Angie’s List’s Telephone and Fax Information Services May Be Immunized by Section 230–Courtney v. Vereb
By Eric Goldman
Courtney v. Vereb, 2012 WL 2405313 (E.D. La. June 25, 2012)
Courtney and Vereb are both psychiatric professionals. Vereb posted allegedly defamatory comments about Courtney to Angie’s List in 2009. Courtney says he discovered the comments in December 2011 and contacted Angie’s List, who told him that he should reply in the comments. In February 2012, Angie’s List changed course and removed the comments for violating its policy that competitors can’t opine about each other. Courtney then sued Vereb and Angie’s List.
The court easily grants Angie’s List’s motion to dismiss based on Section 230. Although it’s not a surprise, I believe this is the first time Angie’s List has qualified for Section 230 immunity. (Admittedly, I don’t fully understand what happened in Sieber v. Brownstone Publishing).
To get around Section 230, the plaintiff tried two arguments. First, he argued that Angie’s List also distributed consumer reviews via phone and fax. The court rejects the argument:
This argument is creative, but unsupported by the case law; Plaintiff did not provide, and the Court has been unable to locate, cases in which a website which offers users the option of receiving hard copies of online information via telephone or fax was deemed to be “not merely just an ‘interactive computer service.’ “…The Court finds that excluding websites which offer this type of additional service from the protection of the CDA would be contrary to the policy behind the statute, which was “to promote the continued development of the internet” by allowing it to expand “unfettered by federal or state regulation.”
Wait, a memory game about Section 230 precedent? CHALLENGE ACCEPTED!
I also couldn’t find any Section 230 cases regarding the distribution of content via fax or telephone (I’m not sure how the latter is done–by doing text-to-speech or by having an employee read the review?). However, I can point to at least two cases where a court said Section 230’s immunity didn’t apply to hard-copy publication of third party content that was received in electronic format (Parisi v. Sinclair dicta in n.3 and Curran v. Amazon). The court didn’t cite to either.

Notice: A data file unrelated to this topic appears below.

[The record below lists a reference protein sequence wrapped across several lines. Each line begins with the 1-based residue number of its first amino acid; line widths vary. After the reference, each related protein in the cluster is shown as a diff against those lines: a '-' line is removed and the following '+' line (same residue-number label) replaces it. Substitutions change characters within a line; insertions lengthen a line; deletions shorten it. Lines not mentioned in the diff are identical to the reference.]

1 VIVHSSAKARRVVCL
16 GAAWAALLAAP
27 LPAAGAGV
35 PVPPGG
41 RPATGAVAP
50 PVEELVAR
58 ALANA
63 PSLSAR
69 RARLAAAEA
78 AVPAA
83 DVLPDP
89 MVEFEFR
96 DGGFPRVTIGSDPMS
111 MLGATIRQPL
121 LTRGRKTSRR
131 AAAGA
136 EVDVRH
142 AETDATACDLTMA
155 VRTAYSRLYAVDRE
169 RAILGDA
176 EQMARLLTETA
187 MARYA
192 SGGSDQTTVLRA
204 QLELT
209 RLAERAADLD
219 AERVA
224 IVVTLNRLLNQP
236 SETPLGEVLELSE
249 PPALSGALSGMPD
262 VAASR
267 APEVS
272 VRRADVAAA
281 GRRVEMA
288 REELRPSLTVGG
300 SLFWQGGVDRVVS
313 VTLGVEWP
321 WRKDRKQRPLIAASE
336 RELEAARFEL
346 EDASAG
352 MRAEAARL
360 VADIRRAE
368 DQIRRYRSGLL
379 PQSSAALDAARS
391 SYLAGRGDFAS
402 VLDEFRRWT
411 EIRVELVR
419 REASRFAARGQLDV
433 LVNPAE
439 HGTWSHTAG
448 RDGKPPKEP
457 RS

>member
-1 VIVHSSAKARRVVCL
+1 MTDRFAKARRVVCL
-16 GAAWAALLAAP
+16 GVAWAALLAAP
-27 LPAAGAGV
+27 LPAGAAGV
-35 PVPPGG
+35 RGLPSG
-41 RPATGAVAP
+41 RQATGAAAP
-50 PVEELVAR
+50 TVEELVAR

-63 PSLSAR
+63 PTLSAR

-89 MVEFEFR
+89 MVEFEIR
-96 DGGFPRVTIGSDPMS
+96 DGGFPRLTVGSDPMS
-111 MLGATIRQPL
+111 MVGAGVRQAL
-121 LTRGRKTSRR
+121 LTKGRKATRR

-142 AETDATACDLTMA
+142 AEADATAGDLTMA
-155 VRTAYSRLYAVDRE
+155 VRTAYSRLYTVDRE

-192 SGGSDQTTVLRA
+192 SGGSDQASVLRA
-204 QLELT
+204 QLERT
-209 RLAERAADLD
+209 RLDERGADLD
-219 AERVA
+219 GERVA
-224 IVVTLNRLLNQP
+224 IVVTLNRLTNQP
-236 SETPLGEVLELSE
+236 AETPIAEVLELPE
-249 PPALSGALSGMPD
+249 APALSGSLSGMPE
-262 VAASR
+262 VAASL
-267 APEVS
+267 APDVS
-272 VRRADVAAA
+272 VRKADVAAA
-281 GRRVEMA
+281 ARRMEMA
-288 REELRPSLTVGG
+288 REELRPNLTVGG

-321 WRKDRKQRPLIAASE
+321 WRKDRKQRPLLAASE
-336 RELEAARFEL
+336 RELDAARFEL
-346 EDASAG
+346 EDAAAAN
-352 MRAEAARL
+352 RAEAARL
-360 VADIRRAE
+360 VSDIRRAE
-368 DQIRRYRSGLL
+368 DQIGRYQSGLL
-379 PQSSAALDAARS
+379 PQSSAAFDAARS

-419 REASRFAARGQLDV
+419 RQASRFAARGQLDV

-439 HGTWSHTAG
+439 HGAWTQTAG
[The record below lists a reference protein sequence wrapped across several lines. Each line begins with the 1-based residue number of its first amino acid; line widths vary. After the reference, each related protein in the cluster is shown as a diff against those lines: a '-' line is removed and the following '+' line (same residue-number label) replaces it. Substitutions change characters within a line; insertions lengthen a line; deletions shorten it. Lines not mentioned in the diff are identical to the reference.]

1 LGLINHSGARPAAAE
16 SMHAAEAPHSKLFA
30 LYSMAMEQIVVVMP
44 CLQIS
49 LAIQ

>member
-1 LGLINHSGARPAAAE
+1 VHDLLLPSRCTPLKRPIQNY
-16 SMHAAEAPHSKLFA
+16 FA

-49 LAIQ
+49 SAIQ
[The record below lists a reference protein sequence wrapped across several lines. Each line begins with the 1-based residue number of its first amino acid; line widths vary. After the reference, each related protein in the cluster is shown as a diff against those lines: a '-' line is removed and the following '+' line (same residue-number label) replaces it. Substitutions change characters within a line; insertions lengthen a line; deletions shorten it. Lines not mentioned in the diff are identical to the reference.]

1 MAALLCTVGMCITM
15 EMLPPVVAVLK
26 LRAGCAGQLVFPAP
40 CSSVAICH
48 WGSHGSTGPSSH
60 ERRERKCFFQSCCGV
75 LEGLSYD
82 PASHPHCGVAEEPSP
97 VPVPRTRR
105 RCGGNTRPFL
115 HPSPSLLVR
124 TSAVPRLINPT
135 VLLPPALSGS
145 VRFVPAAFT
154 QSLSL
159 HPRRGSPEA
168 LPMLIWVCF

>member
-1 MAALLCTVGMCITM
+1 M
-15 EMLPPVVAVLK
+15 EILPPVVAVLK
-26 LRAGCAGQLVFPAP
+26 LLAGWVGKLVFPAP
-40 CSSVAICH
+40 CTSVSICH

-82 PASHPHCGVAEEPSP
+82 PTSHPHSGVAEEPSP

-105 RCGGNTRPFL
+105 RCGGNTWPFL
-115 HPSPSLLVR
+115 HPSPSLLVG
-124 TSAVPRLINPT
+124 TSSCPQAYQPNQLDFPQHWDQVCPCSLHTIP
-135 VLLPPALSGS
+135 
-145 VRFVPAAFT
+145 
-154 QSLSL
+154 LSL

Even though the court didn’t explore this issue in any depth, I believe 47 USC 230 applies to telephone-based information services (e.g., 900 numbers) and possibly even content publishers that distribute via fax. The statutory language doesn’t limit itself to websites; it covers “any information service, system, or access software provider that provides or enables computer access by multiple users to a computer server.” The automated telephone or fax servers should satisfy the “computer server” requirement. With the growth in computer-like client devices, such as smartphones, does an automated fax or telephone service (especially text-to-speech) mean that those devices are engaged in “computer access”? It might.
The ruling on Section 230’s applicability to fax and telephone information services is indeed novel and perhaps unpredecented. However, I doubt this case is the definitive final word on that topic.
Courtney’s second anti-Section 230 argument is that Angie’s List “requests that individuals, as part of their report generation process, provide additional content about the professional against whom they are report,” which turns Angie’s List into a first-party developer of the content. I didn’t understand this allegation, but it seems to be a Roommates.com type attack on the immunity. Perhaps it means Angie’s List tries to get users to provide structured objective data to complement their unstructured consumer review. The court rejects the argument:
Plaintiff fails to provide, and the Court has been unable to locate, binding case law establishing that a website’s use of a questionnaire renders it a “content provider” of information provided in response to same.
Obviously the court cut some corners by saying it couldn’t find *binding* caselaw about Section 230 and questionnaires. I believe that’s a true statement given the paucity of Fifth Circuit Section 230 cases (I believe Doe v. MySpace is the only one?), but the court could have gotten into Carafano, Roommates.com and many related cases if it wanted to. The fact the court sidestepped that obvious issue by invoking the requirement of binding precedent tells us the judge just wanted this case off his docket.
I’ve mentioned before that doctors seem unusually litigious about consumer reviews, and this case provides more support for that proposition. For more on that topic, see my post Doctors’ Online Reputation Management and Patient Reviews (Talk Notes from ASAPS Annual Meeting).